Niagara Gazette


November 29, 2012

HAMILTON: Ecology, fracking, economy and water bills in the balance


Niagara Gazette — Couple that with my personal experiences of working in the electrochemical industry within the city itself, and understanding that highly toxic substances can be manufactured, handled and safely shipped, if given the proper regulation, technical expertise, engineering and administrative acumen that is necessary to so do.

While that technology for fracking and frack water treatment may not adequately exist today, I find it difficult to believe that it will not be so when it becomes a commitment to get it done.

The ecological sector says that fracking will destroy the environment. Again, balance. If we don’t get natural gas out of the ground, then in order for America to be energy independent, as the president says that he wants it to be, then we will have to burn coal in order to make that happen; and through demanded technology, even the air quality associated with such burning has dramatically improved; however, nowhere close to the clean-burning natural gas that fracking produces. And while frack water treatment in Niagara Falls, given the proper technology, will be non-contact with the city’s drinking water supply, we all breathe the air that coal-burning produces; even coal-burning that is hundreds of miles from us. Are these ecologist balancing out fracking and coal-burning on the scales of “all things equal, but this part is closest to me” as we should?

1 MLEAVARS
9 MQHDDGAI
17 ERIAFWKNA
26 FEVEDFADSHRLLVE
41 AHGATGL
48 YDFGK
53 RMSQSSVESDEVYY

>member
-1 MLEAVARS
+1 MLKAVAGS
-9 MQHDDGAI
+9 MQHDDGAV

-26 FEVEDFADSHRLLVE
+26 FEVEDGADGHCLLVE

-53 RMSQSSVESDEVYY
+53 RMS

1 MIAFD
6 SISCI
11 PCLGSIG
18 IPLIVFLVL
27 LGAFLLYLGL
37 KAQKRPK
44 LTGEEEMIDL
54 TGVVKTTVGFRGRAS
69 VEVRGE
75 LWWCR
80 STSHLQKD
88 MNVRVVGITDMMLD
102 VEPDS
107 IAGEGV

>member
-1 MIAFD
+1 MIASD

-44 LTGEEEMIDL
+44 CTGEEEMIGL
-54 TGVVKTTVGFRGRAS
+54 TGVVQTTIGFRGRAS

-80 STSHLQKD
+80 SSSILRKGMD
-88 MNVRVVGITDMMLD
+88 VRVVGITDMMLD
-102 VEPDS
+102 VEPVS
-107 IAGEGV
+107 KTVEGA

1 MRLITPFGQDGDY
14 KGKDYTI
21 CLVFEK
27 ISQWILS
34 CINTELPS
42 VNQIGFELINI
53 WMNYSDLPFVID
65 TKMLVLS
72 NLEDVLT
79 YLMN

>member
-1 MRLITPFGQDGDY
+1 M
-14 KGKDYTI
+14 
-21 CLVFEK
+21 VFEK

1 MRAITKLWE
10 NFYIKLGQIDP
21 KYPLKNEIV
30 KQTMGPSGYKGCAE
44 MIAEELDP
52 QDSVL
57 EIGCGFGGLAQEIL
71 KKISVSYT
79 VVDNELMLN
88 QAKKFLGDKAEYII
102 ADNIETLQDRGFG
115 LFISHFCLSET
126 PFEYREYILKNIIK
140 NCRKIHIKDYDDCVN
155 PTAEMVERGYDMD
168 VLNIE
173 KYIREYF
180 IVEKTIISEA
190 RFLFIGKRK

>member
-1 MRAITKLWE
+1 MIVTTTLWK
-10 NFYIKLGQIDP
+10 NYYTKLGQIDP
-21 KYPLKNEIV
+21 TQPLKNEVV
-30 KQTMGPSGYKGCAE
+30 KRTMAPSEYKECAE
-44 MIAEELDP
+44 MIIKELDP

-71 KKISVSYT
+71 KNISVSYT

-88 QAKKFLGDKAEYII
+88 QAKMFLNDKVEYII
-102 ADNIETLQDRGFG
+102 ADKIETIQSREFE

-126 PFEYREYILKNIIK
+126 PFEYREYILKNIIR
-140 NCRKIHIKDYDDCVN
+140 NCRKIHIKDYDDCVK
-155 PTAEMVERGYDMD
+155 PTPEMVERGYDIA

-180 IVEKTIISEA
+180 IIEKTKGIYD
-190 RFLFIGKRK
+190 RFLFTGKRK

Probably. But one of the factors that we must look at, in Niagara Falls, is that we are a tourist city; and has our mayor not said that we must continuously develop that sector of our economy? It would appear that we must do that now more than ever.

Ironically, virtually all of our tourists arrive here as a result of the price of energy. As the AP article pointed out, and I quote, “... the drilling boom, spurred by the new technology that unlocked vast reserves of natural gas in deep rock formations like the Marcellus Shale underneath parts of New York, Pennsylvania, West Virginia and Ohio – created a gas glut that depressed prices. That, in turn has made natural gas more attractive as a transportation fuel.” And I cannot help but to think how that can only help us, as O’Neill pointed out, locally.

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